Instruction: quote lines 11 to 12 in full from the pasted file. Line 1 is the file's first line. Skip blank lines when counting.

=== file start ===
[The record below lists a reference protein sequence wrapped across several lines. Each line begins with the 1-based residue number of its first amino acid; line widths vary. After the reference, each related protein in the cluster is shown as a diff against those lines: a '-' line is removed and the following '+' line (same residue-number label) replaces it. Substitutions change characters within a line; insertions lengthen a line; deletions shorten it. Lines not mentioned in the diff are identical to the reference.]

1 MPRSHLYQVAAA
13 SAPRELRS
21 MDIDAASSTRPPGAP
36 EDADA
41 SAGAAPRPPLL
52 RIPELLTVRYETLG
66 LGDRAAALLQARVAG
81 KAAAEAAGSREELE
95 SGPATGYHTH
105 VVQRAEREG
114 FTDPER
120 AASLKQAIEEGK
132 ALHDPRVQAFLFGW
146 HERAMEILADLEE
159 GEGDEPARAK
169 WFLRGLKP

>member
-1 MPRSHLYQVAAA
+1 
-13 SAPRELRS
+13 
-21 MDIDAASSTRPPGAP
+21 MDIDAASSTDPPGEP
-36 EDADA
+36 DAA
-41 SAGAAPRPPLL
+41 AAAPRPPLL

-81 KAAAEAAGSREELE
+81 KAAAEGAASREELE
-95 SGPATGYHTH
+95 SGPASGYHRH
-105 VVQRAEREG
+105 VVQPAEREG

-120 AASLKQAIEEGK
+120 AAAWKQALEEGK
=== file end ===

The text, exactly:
105 VVQRAEREG
114 FTDPER